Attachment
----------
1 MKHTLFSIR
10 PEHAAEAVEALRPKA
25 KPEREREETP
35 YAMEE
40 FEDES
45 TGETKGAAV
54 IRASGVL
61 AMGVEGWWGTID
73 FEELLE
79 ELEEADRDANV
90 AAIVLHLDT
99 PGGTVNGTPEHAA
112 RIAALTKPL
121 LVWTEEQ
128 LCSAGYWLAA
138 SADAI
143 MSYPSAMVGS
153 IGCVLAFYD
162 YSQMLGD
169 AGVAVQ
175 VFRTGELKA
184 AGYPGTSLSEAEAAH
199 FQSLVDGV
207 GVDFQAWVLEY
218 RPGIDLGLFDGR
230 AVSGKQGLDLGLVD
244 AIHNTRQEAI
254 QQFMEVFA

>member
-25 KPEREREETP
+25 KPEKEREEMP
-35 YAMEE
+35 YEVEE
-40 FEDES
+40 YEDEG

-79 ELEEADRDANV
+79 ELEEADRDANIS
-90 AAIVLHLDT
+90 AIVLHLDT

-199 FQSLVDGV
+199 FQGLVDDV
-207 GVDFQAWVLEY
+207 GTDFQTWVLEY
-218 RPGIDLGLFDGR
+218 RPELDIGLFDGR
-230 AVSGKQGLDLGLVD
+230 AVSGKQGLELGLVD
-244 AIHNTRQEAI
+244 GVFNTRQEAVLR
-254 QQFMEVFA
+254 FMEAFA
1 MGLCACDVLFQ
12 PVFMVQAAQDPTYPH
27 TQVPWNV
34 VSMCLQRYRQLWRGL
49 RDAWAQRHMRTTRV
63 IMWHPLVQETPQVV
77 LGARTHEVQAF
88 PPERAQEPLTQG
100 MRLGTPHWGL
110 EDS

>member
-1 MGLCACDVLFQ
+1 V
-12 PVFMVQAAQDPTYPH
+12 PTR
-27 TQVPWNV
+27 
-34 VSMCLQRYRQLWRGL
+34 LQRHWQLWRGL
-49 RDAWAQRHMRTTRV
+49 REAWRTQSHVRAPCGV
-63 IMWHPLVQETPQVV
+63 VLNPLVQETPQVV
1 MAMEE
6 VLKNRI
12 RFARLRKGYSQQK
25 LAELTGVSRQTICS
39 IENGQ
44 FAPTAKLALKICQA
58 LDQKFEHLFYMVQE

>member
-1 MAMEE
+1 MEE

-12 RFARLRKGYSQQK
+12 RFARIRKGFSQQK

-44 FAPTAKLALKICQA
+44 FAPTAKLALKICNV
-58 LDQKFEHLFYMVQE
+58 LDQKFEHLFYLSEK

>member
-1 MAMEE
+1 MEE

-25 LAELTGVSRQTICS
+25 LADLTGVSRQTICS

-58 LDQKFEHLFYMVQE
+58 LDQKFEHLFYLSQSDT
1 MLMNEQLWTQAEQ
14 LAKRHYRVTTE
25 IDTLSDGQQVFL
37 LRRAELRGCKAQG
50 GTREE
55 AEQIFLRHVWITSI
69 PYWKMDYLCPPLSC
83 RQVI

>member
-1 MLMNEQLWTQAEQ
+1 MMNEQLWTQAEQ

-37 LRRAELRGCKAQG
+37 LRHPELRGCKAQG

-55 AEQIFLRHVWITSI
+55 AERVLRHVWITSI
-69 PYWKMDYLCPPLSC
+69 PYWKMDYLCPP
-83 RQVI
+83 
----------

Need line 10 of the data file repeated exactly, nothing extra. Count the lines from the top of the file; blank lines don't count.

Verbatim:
79 ELEEADRDANV